Elderly Patient Died After Becoming Dehydrated

Lawyers Say Family Looking For Assurances That Training Is Improved To Protect Future Patient Safety


By Dave Grimshaw

The son of an elderly dementia patient who died after being hospitalised with dehydration and a urinary tract infection has hit out at a Sheffield hospital for not acting on clear signs that she needed urgent treatment after an inquest into her death.

Evelyn ‘Ann’ Coupland’s family complained about the care received by their 77 year old mother while she was a patient at Grenoside Grange hospital on Salt Box Lane in Sheffield in April 2012.  The ward is used for assessing people with mental health problems and Mrs Coupland had been admitted due to her dementia.

At an inquest at Sheffield Coroners Court the coroner gave a narrative verdict saying that Mrs Coupland had died after becoming dehydrated and contracting a urinary tract infection.  This in turn led to a chest infection, and ultimately to Mrs Coupland’s death. 

Susan and her brother, Steve, from Sheffield, instructed specialist medical lawyers at Irwin Mitchell to represent the family at the inquest having raised their own concerns about the level of care from staff which led to Mrs Coupland becoming dehydrated. 
Expert lawyers at Irwin Mitchell say they hope that lessons are learnt from the case and that staff training is improved at Grenoside Grange to prevent others suffering in future.

The Coroner heard evidence from Mr Ken Smith, a Senior Nurse at Sheffield Health and Social Care Foundation Trust, which is responsible for Grenoside Grange.  Mr Smith accepted that there were serious concerns about the care received by Mrs Coupland on 14 April 2012.

Mrs Coupland had remained in her room and was apparently asleep for more than 15 hours.  The staff did not appear to make interventions to support her basic nutrition and hygiene needs, even though a doctor had made recommendations for this to be done. Although there were basic care plans in place, these did not reflect the deterioration in Mrs Coupland’s needs, and were not regularly updated. 

Giving evidence at the inquest, Mrs Coupland’s daughter, Susan, said that she had to insist that her mother was seen by a doctor and pleaded with staff to admit her to a hospital which could help her. 

However, Mrs Coupland was not transferred to the Northern General Hospital until the following day.  Susan had also asked staff to check for infections and to encourage more drinking as she was aware that on her visits she said only seen her mother take small sips of fluids.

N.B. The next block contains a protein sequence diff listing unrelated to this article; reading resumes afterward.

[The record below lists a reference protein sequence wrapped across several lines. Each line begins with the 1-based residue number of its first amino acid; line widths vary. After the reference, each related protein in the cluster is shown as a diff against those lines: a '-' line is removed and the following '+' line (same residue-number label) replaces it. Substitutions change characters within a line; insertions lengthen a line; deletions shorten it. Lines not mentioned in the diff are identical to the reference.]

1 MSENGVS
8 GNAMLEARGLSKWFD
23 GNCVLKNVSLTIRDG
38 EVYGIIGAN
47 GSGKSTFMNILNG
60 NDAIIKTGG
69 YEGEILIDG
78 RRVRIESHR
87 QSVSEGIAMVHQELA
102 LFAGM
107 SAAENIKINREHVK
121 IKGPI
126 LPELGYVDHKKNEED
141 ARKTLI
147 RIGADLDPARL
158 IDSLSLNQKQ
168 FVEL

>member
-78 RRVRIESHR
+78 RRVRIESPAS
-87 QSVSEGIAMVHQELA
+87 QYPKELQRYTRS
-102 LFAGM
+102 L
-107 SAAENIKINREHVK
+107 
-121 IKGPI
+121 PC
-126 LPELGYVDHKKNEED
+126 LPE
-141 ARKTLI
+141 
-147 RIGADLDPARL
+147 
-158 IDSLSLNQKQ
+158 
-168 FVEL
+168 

Sarah Rowland, an expert medical lawyer at Irwin Mitchell representing the family said: “This is a very sad case in which an elderly resident on a specialist hospital ward suffered from very poor levels of care.  Mrs Coupland become dehydrated and developed a urinary tract infection which required hospital treatment.  She sadly died as a result of the urinary tract infection and chest infections, one of which was caused by the urinary tract infection.

“It is important now that staff training is improved and that lessons are learned from this case so that other residents at Grenoside Grange and their families are not put in this terrible situation.

“Patient safety should be the number one priority of all healthcare organisations. The standard of care provided fell below the standard that should be expected and put Mrs Coupland at risk.”

A separate investigation carried out by Sheffield City Council’s Safeguarding team concluded that staff neglected Mrs Coupland’s needs.  The Sheffield Health and Social Care NHS Foundation Trust has accepted that from 7 April onwards, there was a lack of coordinated action by staff to address Mrs Coupland’s deterioration.  Mrs Coupland’s son says he is now seeking reassurances that changes will be made to improve care.

Steve said: “It was just devastating for the family when my mother died, especially knowing that we had raised concerns about her care and that more could have been done to help her. Communication was poor from the staff about what they were doing to help my mother eat and drink and we had also raised concerns about bank holiday staff and how many people might be around.

“We had found my mother still in bed at 2.30pm in afternoon and were told by staff not to wake her as she makes their job difficult. She was given strong sedatives but these were never really discussed with us and it just seemed like she wasn’t being given proper help to eat and drink, despite being clearly unwell.

“We could see on 14 April that she was not well and needed to be in hospital and we couldn’t understand why it was only the following day that she was transferred.

“We just hope that by highlighting the poor care that my mother received, changes will be made and others will not experience the same poor levels of service. We would hate for other families to be in the same situation.”

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